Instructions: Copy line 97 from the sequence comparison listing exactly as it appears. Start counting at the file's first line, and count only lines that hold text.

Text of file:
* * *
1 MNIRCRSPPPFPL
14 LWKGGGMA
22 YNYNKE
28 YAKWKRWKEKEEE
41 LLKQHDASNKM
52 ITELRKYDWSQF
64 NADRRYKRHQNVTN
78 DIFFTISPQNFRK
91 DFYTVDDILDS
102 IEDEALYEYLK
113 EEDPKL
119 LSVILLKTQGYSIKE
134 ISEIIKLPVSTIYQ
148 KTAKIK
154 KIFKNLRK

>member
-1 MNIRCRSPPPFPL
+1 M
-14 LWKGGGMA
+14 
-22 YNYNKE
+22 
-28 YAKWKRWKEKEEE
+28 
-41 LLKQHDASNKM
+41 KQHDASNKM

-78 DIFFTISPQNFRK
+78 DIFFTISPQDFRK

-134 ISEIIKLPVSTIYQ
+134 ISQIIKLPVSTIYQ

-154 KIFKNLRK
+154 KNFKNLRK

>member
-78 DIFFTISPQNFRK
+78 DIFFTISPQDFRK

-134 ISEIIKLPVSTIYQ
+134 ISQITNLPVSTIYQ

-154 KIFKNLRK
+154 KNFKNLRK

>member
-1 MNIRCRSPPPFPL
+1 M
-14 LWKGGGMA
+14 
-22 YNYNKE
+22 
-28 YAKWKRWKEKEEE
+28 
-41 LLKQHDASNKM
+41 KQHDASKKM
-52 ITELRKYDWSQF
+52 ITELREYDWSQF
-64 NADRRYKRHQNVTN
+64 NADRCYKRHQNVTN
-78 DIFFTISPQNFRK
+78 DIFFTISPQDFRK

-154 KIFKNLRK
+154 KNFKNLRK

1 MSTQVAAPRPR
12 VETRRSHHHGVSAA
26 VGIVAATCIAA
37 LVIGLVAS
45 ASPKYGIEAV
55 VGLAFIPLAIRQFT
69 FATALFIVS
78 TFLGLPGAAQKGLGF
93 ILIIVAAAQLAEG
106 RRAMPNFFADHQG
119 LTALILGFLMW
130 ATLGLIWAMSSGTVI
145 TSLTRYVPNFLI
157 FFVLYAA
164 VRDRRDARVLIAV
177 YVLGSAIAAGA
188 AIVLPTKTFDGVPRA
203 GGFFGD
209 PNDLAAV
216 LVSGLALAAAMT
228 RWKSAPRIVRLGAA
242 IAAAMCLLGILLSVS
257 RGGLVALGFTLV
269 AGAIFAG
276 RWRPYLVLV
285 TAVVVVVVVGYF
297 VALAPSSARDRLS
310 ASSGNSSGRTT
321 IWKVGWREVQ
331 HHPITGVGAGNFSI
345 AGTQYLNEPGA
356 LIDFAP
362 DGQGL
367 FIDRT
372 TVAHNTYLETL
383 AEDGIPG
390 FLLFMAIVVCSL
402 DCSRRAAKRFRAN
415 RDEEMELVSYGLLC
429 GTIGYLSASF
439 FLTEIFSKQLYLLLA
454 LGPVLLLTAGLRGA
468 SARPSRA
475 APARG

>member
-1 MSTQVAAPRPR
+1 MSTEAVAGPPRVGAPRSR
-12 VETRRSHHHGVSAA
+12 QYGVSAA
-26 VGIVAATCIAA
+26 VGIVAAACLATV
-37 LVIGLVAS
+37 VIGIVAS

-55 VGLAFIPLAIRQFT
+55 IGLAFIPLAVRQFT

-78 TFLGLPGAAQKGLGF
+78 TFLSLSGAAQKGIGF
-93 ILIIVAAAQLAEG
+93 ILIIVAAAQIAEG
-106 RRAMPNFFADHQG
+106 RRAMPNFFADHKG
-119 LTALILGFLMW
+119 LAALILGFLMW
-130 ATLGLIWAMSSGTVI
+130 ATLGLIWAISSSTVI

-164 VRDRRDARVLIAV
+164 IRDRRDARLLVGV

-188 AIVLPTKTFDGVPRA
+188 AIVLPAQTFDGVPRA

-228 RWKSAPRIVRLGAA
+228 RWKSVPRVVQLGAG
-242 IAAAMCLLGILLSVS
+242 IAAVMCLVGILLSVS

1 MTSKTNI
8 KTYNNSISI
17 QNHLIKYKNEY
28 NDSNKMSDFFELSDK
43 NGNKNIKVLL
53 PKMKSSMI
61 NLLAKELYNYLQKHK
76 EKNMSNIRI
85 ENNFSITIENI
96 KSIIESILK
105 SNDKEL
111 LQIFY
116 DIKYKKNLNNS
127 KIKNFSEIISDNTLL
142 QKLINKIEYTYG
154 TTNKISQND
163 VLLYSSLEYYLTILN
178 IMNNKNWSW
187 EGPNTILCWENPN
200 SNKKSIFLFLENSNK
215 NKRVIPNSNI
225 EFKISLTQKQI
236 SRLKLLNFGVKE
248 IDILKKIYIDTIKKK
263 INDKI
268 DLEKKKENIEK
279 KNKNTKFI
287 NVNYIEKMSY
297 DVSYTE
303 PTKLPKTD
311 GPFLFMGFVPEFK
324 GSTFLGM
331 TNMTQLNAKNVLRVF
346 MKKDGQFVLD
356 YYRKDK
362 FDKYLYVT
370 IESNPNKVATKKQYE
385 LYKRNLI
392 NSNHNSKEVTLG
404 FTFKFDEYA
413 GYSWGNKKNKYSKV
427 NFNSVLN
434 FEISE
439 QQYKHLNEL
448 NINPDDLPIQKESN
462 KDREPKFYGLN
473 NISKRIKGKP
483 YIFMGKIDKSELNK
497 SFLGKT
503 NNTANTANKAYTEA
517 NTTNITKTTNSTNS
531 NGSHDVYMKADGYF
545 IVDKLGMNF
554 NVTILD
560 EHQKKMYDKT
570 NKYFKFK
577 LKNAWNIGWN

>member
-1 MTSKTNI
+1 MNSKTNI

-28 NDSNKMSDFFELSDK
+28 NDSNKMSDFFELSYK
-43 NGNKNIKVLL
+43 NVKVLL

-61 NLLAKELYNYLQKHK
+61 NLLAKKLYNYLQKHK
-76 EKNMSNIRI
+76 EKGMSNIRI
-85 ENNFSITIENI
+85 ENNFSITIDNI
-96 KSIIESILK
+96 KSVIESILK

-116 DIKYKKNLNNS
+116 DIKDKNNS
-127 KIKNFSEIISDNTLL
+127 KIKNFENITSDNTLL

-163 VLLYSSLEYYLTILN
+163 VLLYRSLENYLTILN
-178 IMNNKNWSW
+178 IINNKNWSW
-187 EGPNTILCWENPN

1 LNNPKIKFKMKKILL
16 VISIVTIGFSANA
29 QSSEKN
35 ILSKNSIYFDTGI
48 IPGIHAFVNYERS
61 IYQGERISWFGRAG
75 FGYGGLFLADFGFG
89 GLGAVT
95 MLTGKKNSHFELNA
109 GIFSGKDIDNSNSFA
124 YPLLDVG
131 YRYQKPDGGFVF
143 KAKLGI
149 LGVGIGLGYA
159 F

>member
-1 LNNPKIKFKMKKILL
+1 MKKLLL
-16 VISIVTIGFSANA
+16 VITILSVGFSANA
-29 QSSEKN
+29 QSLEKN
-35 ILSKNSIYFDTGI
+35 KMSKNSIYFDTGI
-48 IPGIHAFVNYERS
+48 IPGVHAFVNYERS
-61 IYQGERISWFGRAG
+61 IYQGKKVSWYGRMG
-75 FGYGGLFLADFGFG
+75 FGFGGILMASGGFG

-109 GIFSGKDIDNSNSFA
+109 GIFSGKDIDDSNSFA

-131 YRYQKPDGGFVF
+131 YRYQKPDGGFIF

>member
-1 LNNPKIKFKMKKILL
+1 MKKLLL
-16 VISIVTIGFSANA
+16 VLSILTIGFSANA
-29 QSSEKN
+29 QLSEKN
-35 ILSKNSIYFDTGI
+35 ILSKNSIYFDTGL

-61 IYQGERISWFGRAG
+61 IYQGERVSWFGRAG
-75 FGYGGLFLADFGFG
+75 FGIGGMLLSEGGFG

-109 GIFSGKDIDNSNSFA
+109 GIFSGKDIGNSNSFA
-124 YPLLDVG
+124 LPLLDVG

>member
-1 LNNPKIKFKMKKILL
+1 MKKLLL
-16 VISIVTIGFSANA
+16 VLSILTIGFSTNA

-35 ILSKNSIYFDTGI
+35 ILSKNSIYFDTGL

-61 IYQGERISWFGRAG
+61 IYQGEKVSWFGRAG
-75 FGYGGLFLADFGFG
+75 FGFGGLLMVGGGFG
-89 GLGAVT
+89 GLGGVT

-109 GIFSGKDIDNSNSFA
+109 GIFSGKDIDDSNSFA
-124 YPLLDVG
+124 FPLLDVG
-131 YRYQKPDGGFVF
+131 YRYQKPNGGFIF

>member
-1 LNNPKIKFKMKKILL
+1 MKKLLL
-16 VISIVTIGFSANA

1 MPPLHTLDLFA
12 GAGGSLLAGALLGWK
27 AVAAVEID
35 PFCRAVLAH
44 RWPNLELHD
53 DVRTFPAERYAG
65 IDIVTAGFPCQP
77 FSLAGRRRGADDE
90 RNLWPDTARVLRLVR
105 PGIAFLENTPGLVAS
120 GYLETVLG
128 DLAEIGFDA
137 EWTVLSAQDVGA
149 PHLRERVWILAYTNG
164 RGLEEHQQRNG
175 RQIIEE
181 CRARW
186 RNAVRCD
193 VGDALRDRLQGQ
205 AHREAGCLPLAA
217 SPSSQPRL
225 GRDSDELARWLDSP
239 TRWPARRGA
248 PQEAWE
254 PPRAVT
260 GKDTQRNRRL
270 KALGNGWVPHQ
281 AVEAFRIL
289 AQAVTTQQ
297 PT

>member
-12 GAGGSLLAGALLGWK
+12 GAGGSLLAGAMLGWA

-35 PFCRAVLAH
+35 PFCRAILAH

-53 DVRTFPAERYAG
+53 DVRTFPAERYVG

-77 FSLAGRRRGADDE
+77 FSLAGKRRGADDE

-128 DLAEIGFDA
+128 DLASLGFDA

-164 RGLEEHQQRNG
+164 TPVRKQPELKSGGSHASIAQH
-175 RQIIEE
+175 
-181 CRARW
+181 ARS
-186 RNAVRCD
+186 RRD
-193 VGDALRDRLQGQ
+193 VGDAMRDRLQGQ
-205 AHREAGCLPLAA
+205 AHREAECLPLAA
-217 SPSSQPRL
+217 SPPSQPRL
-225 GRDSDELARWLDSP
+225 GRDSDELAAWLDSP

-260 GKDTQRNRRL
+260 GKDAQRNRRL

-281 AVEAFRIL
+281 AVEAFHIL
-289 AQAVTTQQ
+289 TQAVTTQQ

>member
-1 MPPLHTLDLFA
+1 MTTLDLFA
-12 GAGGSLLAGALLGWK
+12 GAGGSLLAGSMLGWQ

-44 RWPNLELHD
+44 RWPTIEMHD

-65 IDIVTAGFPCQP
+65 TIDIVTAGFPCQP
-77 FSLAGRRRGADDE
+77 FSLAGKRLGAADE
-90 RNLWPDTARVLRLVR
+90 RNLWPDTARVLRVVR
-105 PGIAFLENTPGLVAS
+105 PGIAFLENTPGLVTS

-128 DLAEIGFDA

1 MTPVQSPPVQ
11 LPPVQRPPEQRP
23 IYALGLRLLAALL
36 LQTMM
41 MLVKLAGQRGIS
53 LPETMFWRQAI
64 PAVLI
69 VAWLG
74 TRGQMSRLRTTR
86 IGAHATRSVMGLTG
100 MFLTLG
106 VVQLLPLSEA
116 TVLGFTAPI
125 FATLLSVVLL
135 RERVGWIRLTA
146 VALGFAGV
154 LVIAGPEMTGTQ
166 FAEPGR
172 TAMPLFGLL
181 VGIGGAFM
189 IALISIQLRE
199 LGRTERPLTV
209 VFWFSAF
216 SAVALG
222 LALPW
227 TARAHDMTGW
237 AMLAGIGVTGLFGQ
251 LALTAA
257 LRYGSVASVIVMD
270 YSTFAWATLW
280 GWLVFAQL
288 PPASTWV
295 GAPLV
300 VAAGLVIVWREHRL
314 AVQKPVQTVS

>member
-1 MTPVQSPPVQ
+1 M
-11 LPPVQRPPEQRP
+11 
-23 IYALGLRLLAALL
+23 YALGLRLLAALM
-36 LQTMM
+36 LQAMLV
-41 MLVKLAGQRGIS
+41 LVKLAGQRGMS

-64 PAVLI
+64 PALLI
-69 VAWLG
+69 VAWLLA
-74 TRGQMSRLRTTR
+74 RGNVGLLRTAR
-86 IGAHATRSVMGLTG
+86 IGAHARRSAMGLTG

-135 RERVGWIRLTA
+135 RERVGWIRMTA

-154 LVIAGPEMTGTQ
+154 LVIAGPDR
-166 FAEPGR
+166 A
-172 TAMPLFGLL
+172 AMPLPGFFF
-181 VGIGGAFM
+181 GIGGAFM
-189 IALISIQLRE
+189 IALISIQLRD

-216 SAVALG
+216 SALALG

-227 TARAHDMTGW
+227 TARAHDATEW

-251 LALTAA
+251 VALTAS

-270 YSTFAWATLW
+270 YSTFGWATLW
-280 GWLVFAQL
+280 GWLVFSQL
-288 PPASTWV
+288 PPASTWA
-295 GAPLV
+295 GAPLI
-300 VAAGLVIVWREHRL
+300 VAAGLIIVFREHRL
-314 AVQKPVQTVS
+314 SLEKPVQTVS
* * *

415 RDEEMELVSYGLLC